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Young Artists of America: Local Student Performers Go Beyond the Stage with New Grant

One of Catalogue for Philanthropy’s 2018-19 Best Nonprofits, Young Artists of America(YAA), has launched a new initiative thanks to a grant from Greater Washington Community Foundation’s Donors InVesting in the Arts (DIVAS) Fund. This initiative will run in tandem with YAA’s preparation for their spring production of Les Miserable–which will feature over 300 students and a full orchestra–on March 16th at the Music Center at Strathmore.

First combined rehearsal for Les Miserables at Youth Artists of America

Les Mis 1

Titled after one of the most rousing songs in the score, YAA’s “Hear the People Sing!” project will examine the themes in Les Miserables to inspire students to make connections between the social challenges in Victor Hugo’s time and those in today’s world. Whereas young people during the French Revolution saw injustice between populations and classes and decided to take action through insurgencies, this project will empower YAA students to use non-violent means to identify the injustices seen both in Les Miserables‘ and in modern time, including immigration, class inequity, gender-based oppression, and imperfect justice. Peaceful methods of engagement and dialogue will be modeled by teachers and encouraged throughout the musical theatre rehearsal process, as well as throughout the social media component of the project.

Specifically, YAA artistic staff will lead student group reflection and social media journaling, primarily via Instagram posts. YAA staff will also create and post a “students voices” video of final lessons learned that will be made available on their YouTube channel, and an edited version displayed on screen before the performance to enable audience members to participate with as well. Community members can follow along with the project by searching #HearthePeopleSingYAA and #WhoAmIYAA on social media platforms.

“It is YAA’s hope that this project will deepen students’ understanding of the material we are performing, as well as spark additional dialogue among their peers about contemporary issues,” says YAA’s Artistic Director, Rolando Sanz. “We are incredibly grateful to The Community Foundation’s DIVAS.”

The final production on March 16th will take place at 3pm and tickets are on sale now. What will make this performance artistically unique will be the scope of this student collaboration, including a full 60-piece youth symphonic orchestra, Seneca Valley High School Chorus of 150, and 80 singers/dancers/actors from YAACompany and YAAjunior.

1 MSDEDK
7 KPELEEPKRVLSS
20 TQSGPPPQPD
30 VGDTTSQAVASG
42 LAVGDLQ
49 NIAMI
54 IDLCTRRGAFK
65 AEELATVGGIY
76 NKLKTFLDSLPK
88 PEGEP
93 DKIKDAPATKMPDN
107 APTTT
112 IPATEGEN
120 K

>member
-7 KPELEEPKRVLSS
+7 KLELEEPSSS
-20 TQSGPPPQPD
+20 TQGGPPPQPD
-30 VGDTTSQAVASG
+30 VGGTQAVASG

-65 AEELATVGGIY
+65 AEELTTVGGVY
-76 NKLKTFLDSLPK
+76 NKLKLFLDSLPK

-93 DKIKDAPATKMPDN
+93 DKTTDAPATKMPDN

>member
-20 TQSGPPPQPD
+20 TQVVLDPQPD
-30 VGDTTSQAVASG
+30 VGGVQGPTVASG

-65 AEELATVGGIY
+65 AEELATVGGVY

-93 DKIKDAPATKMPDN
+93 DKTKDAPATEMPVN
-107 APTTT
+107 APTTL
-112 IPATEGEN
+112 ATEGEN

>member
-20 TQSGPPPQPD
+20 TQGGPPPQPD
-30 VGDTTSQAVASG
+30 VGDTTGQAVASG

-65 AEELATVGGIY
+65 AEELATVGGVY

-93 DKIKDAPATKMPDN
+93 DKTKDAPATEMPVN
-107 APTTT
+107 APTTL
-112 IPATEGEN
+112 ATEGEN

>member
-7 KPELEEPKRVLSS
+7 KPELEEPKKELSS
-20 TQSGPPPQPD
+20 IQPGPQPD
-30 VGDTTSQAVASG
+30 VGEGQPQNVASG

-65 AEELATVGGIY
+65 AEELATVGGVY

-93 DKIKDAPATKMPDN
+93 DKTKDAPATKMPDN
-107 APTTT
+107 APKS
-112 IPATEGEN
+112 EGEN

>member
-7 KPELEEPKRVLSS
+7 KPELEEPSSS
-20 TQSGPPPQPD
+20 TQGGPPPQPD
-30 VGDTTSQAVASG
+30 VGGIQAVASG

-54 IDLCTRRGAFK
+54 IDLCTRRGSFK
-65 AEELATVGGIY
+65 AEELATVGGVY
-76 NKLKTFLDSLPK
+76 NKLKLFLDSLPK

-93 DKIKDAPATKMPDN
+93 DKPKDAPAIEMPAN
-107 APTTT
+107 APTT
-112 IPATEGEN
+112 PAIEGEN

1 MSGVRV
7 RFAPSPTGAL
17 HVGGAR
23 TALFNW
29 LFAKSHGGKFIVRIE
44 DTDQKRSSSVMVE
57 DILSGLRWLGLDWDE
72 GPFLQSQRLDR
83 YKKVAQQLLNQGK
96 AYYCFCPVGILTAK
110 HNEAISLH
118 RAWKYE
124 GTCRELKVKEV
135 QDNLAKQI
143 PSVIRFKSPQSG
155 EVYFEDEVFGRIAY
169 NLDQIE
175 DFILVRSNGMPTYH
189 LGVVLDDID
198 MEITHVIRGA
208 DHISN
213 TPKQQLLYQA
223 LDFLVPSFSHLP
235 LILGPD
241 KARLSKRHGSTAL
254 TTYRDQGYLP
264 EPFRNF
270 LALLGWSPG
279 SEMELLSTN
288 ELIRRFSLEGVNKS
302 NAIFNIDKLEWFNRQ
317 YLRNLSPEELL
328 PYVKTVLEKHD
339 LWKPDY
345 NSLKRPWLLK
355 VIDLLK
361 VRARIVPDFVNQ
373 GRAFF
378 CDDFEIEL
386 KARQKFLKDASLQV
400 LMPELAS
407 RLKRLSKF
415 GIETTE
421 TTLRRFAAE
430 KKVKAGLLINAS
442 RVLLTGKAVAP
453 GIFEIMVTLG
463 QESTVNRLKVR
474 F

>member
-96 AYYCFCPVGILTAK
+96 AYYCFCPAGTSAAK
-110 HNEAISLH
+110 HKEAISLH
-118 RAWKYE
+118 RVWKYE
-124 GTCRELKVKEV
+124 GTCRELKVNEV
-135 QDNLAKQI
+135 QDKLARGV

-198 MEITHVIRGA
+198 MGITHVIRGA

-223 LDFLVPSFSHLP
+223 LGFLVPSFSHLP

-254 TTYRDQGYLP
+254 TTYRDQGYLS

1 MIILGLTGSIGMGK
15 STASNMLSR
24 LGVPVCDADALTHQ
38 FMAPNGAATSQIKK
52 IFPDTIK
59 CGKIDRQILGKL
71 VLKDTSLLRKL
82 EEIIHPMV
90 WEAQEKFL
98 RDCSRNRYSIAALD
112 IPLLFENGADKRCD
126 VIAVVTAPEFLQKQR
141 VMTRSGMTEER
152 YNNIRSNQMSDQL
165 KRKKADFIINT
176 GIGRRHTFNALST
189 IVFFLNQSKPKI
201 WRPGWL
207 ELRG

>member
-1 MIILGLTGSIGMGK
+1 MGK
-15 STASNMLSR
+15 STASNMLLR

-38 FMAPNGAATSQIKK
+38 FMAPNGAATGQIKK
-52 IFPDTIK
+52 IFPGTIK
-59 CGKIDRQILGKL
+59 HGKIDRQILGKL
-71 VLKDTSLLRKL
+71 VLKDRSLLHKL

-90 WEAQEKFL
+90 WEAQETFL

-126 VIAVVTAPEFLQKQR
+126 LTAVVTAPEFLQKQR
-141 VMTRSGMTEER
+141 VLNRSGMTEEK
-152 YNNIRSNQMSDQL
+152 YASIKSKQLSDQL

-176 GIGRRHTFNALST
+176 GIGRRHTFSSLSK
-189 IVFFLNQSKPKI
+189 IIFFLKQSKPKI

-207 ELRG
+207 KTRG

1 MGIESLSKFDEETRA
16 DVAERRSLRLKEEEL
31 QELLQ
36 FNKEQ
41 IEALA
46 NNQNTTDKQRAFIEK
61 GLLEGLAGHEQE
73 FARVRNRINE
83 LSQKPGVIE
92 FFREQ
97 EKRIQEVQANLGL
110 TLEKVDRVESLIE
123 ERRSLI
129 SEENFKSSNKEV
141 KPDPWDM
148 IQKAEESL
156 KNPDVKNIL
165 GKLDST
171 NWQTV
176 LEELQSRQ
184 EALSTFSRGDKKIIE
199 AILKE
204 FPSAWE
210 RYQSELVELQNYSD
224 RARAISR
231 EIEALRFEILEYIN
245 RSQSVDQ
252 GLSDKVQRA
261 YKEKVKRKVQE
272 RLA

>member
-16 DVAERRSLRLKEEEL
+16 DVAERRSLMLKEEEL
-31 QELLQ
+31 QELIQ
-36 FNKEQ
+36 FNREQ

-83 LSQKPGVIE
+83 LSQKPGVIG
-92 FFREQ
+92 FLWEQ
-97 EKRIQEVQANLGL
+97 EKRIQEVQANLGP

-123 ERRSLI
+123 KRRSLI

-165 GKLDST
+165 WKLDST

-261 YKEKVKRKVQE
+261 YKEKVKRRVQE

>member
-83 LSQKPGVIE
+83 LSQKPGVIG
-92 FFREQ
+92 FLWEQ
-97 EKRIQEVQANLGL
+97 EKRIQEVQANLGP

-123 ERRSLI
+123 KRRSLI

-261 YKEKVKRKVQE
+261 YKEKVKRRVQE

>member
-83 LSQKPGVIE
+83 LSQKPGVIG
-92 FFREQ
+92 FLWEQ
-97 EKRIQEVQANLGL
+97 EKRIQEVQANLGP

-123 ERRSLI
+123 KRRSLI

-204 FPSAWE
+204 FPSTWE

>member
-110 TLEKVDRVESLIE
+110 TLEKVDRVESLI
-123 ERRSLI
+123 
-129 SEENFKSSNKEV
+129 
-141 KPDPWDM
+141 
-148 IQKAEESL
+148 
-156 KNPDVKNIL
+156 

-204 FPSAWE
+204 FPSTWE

All About Community: Encore’s Healthy Play Initiative

Encore Stage and Studio

In the spirit of community, sharing, and giving, we want you to hear from four of our teaching artists that work with “the Healthy Play Initiative” (HPI), a program created in 2016 to partner with the Arlington Food Assistance Center (AFAC) to provide enriching creative play for the children of families experiencing food insecurity in Arlington. Read on to find out– from those closest to the program — just what makes HPI so special.


Mara Stewart, Teaching Artist:“HPI is one of my favorite classes to teach. I feel like I always leave with a smile and a new experience. It has taught me so much about communication. Even when we can’t speak the same language, we are able to create a positive experience and learn from one and another. For most of the kids, this is their first time in a classroom setting. Healthy play focuses on engaging and dynamic activities. We sing, we dance, we color, we play outside, and we learn about healthy food choices. We focus on transitioning from one activity to the next, sharing and expressing ourselves. This program helps us meet kids in the community that we otherwise might not ever get to know. It is an amazing experience to see these children week after week and watch them grow. The first day we meet a child, they often don’t participate or speak- and after a few weeks they blossom. They are engaged, singing, and are excited to come to HPI, and to me–that is the best part.”